The outdoor industry is trapped in a linear economic system which drives consumerist habits and destroys our planet. We need to change the status quo and shift to a more circular mindset before it's too late.
THE LINEAR STATUS QUO
The economic model currently at large in the outdoor industry is the linear economy.
Here's how it works:
Raw materials are collected
Transformed into products
Products discarded as waste at end of life
The linear model places an enormous burden on the ecological balance of our planet. All three steps of the “take-make-dispose” mentality affect ecosystem services in different ways. The collection of raw materials leads to high energy and water consumption, emissions of toxic substances and disruption of natural capital such as forests and lakes. Product formation is also often accompanied by high energy and water consumption and toxic emissions. Eventually, when these products are discarded, space is taken up from natural areas and toxic substances are often also emitted (PBL Netherlands, ‘Using planetary boundaries to support national implementation of environment-related sustainable development goals’)
CONSUMERISM: AT WHAT COST?
The linear economy also fuels consumerism. We are trapped in a cycle where outdoor brands are continually producing more products year upon year which they then have to flog on to the consumer. It's no wonder we are constantly bombarded to buy new outdoor products everywhere we look, the linear economy model depends on us buying stuff!
But do we really know the true cost of our addiction to consumerism? As outdoor enthusiasts we have a unique relationship with the natural world so we can no longer ignore the environmental impacts of what we buy.
Every second, the equivalent of a rubbish truck load of clothes is burnt or buried in landfill
WE HAVE ENOUGH CLOTHES ON PLANET EARTH TO CATER FOR THE NEXT SIX GENERATIONS
The fashion industry produces more carbon emissions than all international flights and maritime shipping combined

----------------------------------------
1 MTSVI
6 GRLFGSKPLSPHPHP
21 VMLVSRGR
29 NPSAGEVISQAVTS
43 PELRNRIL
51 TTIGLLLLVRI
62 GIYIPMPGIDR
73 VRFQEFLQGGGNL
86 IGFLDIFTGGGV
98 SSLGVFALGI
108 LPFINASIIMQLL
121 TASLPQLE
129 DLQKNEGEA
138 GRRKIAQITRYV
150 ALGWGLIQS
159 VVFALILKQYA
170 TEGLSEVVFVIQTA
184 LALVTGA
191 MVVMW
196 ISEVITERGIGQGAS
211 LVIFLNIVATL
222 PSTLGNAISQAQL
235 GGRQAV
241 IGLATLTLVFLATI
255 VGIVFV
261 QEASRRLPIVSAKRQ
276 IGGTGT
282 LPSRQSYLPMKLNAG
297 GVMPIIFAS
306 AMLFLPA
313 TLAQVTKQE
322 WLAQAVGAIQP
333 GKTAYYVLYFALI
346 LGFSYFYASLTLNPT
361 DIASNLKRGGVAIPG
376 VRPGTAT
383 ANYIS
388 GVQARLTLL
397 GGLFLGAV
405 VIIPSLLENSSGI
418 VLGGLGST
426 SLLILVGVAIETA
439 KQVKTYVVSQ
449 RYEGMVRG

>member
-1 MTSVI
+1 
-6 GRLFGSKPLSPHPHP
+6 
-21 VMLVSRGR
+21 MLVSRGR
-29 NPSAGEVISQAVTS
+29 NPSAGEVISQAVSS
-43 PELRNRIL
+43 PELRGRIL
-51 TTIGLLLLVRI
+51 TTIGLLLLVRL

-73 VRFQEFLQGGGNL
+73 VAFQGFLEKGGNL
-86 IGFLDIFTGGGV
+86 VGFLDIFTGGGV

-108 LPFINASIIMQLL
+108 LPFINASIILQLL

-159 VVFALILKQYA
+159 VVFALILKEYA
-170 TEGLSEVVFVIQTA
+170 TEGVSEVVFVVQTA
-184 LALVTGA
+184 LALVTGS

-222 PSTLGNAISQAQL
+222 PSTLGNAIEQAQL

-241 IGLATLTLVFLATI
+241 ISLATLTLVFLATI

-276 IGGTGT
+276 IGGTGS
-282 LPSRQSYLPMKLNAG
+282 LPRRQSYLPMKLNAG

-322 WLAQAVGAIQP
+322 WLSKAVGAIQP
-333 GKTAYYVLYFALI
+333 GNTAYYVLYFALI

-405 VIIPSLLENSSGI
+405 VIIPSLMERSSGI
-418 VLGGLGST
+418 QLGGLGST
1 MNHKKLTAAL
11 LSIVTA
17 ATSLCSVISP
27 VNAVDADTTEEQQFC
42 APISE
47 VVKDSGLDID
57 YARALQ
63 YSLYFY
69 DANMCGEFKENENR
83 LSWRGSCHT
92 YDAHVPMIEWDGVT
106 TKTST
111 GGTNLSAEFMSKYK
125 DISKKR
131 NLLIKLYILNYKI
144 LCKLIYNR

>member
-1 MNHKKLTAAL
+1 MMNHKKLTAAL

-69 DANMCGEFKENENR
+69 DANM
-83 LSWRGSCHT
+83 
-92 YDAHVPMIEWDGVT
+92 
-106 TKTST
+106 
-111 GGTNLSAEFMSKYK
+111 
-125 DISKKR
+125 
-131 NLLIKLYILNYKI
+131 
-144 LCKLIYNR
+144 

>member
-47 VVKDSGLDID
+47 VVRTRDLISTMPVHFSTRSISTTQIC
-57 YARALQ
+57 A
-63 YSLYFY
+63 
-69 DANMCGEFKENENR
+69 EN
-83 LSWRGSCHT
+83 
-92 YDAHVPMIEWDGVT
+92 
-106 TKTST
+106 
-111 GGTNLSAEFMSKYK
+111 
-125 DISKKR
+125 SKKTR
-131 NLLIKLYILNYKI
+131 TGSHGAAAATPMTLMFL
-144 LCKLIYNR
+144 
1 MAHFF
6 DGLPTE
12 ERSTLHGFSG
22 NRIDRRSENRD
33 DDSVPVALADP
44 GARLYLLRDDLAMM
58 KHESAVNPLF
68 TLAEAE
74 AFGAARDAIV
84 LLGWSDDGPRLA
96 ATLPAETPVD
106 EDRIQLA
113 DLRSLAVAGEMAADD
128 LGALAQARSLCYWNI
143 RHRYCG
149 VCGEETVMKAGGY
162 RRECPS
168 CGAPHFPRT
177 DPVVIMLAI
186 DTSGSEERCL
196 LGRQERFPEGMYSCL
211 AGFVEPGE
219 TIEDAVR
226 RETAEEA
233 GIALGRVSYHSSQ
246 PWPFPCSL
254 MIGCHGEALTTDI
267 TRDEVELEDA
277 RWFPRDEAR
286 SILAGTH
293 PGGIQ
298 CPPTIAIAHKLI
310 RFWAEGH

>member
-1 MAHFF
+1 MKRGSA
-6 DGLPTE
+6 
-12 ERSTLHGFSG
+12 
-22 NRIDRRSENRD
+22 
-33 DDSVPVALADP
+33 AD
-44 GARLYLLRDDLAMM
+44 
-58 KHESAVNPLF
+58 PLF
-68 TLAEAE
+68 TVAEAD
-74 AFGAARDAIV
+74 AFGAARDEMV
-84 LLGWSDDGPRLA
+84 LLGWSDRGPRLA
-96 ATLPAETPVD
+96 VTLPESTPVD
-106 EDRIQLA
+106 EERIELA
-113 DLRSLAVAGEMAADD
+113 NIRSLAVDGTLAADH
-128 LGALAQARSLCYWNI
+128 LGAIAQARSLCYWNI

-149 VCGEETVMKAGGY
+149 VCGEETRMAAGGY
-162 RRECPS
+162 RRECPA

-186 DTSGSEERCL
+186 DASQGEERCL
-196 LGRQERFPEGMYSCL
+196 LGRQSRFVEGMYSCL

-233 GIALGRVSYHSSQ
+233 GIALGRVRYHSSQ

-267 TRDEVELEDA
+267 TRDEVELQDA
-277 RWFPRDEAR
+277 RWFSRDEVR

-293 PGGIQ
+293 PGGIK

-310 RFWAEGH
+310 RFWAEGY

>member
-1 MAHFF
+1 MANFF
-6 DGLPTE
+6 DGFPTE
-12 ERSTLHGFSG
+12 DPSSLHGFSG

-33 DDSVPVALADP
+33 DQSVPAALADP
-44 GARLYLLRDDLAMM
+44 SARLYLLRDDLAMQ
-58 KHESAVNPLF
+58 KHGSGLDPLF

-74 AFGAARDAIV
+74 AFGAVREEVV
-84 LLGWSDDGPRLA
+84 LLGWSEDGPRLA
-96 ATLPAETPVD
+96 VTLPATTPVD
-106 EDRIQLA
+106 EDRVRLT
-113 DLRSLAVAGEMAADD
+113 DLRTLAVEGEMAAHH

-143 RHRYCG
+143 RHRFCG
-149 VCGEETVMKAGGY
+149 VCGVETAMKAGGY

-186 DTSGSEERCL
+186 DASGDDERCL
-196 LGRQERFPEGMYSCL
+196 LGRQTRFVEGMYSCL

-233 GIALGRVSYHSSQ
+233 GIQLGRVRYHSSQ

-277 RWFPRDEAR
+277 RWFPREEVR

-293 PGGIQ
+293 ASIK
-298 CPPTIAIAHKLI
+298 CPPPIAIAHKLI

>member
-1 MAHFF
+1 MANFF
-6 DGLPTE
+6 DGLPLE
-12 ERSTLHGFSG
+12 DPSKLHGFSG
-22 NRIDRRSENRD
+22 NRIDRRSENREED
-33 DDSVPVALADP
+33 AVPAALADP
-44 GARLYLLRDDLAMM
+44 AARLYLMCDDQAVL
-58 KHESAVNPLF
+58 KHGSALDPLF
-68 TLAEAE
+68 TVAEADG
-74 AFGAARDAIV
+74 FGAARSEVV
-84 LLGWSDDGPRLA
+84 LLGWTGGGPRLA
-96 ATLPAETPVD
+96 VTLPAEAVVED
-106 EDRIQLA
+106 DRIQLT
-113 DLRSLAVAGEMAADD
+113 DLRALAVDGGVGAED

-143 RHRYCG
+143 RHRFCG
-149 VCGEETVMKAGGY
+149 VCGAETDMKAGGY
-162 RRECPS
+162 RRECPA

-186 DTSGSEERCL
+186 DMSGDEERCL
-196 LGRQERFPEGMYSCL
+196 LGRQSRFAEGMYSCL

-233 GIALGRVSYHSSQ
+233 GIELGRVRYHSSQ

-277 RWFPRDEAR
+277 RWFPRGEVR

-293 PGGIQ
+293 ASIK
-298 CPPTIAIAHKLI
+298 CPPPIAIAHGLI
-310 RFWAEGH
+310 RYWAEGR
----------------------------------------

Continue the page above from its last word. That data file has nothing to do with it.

A CIRCULAR FUTURE
Circular economy is a different system in which we can re-balance our relationship with the natural world.
'A circular economy is a bigger idea than incrementally reducing the harm of our current model'
Ellen Macarthur Foundation - Vision of a circular economy for fashion
Unlike a linear economy model, the concept of a circular economy is that economic activity builds and rebuilds overall system health.
A circular economy for outdoor gear and clothing will be founded on the basic principles of: (i) eliminating waste and pollution; (ii) keeping products and materials in use: and (iii) regenerating natural systems.
Practically then, a circular vision for the outdoor community would look something like this:
outdoor products are used more
outdoor products are made to be made again
outdoor products are Made from safe and recycled or renewable inputs
A lot of the noise on circular economy is being made by large brands who are using recycled materials in the production of new clothing or equipment. We think this misses the mark because it is framing circular economy within our existing linear model which still relies on a continual production of new products.
We need to think broader.
At bluebird, We think increasing the product lifecycle of our outdoor gear is the most impactful way to participate in circular economy
We think that the most impactful (and arguably the simplest) way to participate in circular economy is through vision one: using outdoor products more. The problem is, it will require us, as a community, to completely rethink our relationship with our gear. But we think we are up to the challenge.
We understand that people might get tired of their outdoor items or maybe want to upgrade their equipment. This doesn't mean that item has be thrown away or buried in a cupboard forever more. Likewise, it doesn't mean you have to go out and buy a new product as a replacement.
Our business model is centred on facilitating the re-use of outdoor prouducts by providing a safe, secure marketplace for the outdoor community to buy and sell their equipment and clothing and also accepting donations of unwanted items.
We don't stop there though.
As a social enterprise, the profits we generate from our business activity is reinvested in our environmental mission which centres around further promotion and education of circular economy in an outdoor context.
'increasing the product lifecycle of an item by nine months can reduce its waste, water and carbon footprints by up to 30%'
WRAP -Valuing our clothes